Great news folks: AppStorm is back! After more than a year in limbo, the popular app review network has a new owner, a new team of eager writers, and a fresh new outlook.
As you may know, AppStorm closed shop back in January 2014. However, the network has now been taken over by business app discovery network, Nubera. We’ve been long-time admirers of AppStorm and the insightful reviews and useful advice it offers on Mac, Web, Windows, and mobile applications. We’re delighted to have the opportunity to continue the great work put in by previous owner Envato and its team of talented writers and reviewers.
For a brief moment on June 10th, it seemed like Apple was going to support notification syncing between your iPhone and your Mac. It seemed like they said if you got, say, a New York Times push notification on your phone, you could get it on your Mac as well. That feature turned out to be just Safari Push Notifications — an option to let websites push notifications to your Mac the same way mobile apps push notifications on your iPhone. A nice feature still, perhaps, but nothing that’d bring the iOS and OS X synergy we thought was coming.
And yes, Safari Push Notifications are a good idea and a nice new feature, to a degree. But at the same time, they can be one of the most infuriating, in-your-face new features on the Mac. Here’s why.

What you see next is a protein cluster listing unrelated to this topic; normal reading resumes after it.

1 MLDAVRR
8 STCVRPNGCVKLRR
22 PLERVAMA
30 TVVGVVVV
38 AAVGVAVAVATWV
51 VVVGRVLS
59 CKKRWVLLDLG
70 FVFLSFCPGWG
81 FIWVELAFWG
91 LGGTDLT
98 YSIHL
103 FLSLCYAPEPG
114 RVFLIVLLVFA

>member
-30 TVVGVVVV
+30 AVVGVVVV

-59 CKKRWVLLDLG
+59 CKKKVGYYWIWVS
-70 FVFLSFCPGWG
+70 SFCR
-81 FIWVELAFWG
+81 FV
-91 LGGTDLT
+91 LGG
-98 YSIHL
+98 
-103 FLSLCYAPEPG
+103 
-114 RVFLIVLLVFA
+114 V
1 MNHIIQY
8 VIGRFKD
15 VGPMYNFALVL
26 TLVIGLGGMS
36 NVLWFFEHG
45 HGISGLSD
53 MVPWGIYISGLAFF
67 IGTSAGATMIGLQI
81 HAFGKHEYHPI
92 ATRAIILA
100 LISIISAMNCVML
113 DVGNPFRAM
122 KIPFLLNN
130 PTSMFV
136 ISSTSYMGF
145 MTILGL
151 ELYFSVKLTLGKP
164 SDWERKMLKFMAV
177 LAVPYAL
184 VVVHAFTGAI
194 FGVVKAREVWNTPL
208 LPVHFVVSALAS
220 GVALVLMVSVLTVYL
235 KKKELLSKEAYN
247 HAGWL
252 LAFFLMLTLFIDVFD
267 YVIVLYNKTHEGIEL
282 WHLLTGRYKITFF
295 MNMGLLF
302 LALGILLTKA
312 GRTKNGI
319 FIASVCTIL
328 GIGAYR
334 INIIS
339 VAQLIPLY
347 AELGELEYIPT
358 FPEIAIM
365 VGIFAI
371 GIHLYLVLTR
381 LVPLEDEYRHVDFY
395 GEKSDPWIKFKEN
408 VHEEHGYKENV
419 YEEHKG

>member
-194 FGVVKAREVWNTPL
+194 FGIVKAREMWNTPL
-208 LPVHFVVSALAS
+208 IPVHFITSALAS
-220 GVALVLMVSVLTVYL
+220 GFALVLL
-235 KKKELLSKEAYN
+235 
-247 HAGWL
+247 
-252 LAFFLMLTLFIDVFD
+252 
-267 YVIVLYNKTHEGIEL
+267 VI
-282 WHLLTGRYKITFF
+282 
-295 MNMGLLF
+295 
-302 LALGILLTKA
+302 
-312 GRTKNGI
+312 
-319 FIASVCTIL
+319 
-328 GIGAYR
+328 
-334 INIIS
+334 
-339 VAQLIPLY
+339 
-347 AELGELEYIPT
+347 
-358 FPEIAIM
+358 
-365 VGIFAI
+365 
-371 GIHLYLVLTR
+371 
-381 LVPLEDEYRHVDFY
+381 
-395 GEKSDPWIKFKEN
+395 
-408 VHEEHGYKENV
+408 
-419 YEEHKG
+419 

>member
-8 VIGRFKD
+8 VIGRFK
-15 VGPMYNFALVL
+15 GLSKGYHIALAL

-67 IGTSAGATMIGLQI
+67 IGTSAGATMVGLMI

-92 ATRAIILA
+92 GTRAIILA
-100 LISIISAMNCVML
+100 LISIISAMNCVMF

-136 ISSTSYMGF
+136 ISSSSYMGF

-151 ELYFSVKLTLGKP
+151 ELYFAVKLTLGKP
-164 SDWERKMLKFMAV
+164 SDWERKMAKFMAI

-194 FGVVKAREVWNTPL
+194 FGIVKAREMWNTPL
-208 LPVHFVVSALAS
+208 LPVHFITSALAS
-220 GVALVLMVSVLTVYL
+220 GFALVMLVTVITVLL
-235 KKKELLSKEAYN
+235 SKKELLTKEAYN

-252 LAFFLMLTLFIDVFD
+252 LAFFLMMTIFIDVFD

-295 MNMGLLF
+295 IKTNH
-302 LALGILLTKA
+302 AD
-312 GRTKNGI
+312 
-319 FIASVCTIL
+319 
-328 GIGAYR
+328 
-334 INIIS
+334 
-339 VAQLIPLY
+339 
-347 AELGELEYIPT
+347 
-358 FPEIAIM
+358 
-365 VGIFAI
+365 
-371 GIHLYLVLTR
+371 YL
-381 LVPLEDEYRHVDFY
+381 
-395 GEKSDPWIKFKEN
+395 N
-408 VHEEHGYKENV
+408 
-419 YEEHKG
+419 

There are lots of RSS readers in the App Store, and with each release, it seems they’re each more feature-rich and impressive. What if you don’t need all of the bells and whistles and the sometimes hefty price tag? What if you just need to know when the sites you’re interested in get an update?
NewsBee, more or less just a menubar app that links to your favorite sites, may be the answer. It’s not really an RSS reader, since you can’t actually read anything in NewsBee. Instead, it aggregates the titles and links of all the most recent posts of a particular site. But is NewsBee just enough for a menubar RSS app or not even close? (more…)
I’m a huge news junkie. I run multiple RSS apps on my Mac, including Pulp and Reeder, each for different sets of RSS feeds that I subscribe to. In those rare moments that I get to step out of the office, whether I’m standing in line at the deli down the street or riding a bus downtown to meet up with my brother for lunch, I’m usually on my phone checking even more news feeds. Simply put, I drink heartily from the fountain of information that the Internet provides.
I recently stumbled across a somewhat unique RSS aggregator, and I wanted to show it to you today. Retickr is an app that lets you put together custom playlists of news feeds and display the top stories from them as a scrolling ticker on your screen. The idea is relatively novel and the execution is unique, but does Retickr have what it takes to become an arterial channel of information?
We’re excited to let you know about the latest addition to the Tuts+ family — Mactuts+!
Mactuts+ is focused on teaching you how to use your Mac more effectively, efficiently, and powerfully. You’ll learn about the basics of OS X, how to switch, how to use accessories and time-saving software, work with your Mac in an enterprise setting, and how to save time with advanced productive tips and tricks.
Read on to find out more about how the site will complement Mac.AppStorm, and learn about our $1,000 competition!